On October 29, 2007, at 12:06 in the morning, the Red Sox capped of an easy 4 game sweep of the Colorado Rockies to win their 7th World Series in team history and their second in three years. As a Red Sox fan, things could not seem any better. The team finally had a competent GM and ownership combination. The team had a manager that was loved by the team’s players and fans. The farm system was ripe with talent with the likes of Clay Buchholz, Jacoby Ellsbury, Lars Anderson, Justin Masterson, Michael Bowden and Jed Lowrie as well as the recently graduated trio of Dustin Pedroia, Jon Lester and Jonathan Papelbon. The youth was plentiful, and other key long-term fixtures like Kevin Youkilis, David Ortiz, J.D. Drew, Josh Becket and even Daisuke Matsuzaka seemingly meant that the team’s success at that time was potentially sustainable for a long time.
And for a while, that is exactly what happened. The next two years the team won exactly 95 games. In 2008 the Red Sox lost to Tampa Bay in the ALCS in game 7. In 2009 the team was swept by the Angels in the ALDS. However, since then, the Red Sox have finished no better than 3rd in the AL East, have not won over 90 games, and are now staring their third consecutive season without making the playoffs. For all the excitement that surrounded this roster, things surely never quite panned out like I’m sure we all hoped.
Jonathan Papelbon celebrates the final out of the 2007 World Series
So what happened? Well, that’s a complex question and isn’t what I am seeking to answer. There are numerous upon numerous things that went wrong. There were injuries. There were bad contracts handed out. There were underachieving players. There was bad luck. There were just flat out better teams that outplayed the Sox in a strong AL and an even stronger AL East.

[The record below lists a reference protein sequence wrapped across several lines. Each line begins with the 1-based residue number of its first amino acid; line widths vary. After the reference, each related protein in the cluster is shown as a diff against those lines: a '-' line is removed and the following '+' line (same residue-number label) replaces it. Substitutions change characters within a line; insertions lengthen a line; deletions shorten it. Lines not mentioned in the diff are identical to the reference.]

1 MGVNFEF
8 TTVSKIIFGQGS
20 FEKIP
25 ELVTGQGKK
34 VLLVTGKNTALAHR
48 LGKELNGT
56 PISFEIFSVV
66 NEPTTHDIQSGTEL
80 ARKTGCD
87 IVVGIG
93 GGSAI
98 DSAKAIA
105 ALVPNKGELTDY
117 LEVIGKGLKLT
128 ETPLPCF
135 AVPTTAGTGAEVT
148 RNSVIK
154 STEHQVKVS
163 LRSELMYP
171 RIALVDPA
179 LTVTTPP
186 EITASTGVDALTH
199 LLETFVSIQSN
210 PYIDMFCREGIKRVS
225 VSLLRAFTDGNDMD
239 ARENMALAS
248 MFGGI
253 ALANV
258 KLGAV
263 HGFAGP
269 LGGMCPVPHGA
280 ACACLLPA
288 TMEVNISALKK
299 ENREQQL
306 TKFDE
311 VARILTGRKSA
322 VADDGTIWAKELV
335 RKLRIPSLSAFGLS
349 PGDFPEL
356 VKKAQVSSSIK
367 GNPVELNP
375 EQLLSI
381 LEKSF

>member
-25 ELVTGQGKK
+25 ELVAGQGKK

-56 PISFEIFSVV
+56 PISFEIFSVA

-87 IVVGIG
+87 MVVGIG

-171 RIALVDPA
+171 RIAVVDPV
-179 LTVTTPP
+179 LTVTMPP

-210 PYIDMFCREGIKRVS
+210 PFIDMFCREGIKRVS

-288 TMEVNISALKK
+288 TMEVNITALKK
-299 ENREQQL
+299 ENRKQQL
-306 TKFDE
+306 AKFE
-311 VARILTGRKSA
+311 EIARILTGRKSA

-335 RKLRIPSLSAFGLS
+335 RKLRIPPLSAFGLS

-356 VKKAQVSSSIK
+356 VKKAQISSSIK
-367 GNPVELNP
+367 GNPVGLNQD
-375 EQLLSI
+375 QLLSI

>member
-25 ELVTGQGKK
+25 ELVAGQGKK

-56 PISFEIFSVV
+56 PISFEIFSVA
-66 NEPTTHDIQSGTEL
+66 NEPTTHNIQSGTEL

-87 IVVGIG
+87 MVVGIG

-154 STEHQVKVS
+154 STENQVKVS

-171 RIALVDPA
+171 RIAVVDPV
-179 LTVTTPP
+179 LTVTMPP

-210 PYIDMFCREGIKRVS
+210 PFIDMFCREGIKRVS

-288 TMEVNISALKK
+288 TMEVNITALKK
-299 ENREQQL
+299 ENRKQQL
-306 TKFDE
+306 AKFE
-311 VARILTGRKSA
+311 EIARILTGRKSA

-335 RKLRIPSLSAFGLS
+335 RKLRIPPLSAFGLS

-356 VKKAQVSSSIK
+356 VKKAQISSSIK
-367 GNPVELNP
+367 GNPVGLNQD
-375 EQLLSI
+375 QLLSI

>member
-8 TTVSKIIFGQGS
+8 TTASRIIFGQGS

I recently read a post on Bleacher Report talking about how it was poor trading from Theo Epstein that are most to blame for the Red Sox current woes. While I do think Theo made some pretty obvious mistakes, scapegoating him, specifically for his trades, didn’t quite settle easily with me. Since it was a silly Bleacher Report article from a silly Bleacher Report author, I feel no desire to link to it and increase his page hits. I just didn’t agree with it, and sought out to delve a bit into it.
Maybe he had a point, despite posting no specific evidence to support his claim. Maybe the Red Sox got too gung-ho in their desires to achieve immediate success, and thus made risky trades that ultimately backfired. There is an easy way to figure this out though and that’s to look at the trades.
What role did trades play into it? Specifically, did the Red Sox make any huge errors in their desire to continually contend rather than focus on the future?
By my count, since Papelbon struck out Seth Smith for the final out in 2007, the Red Sox have made just over 60 player trades. The vast majority of them were the exchanging of low level prospects that will never pan out and journeymen players that never really had any impact.
Perhaps none will have more of an impact than the blockbuster just pulled off with the Dodgers, but only time will tell who really won that trade.
The first major trade that happened after the Red Sox last World Series win was right before the non-waiver trade deadline the year after.
July 31, 2008: The Dodgers sent Bryan Morris and Andy LaRoche to the Pirates. The Red Sox sent Manny Ramirez to the Dodgers. The Red Sox sent Craig Hansen and Brandon Moss to the Pirates. The Pirates sent Jason Bay to the Red Sox.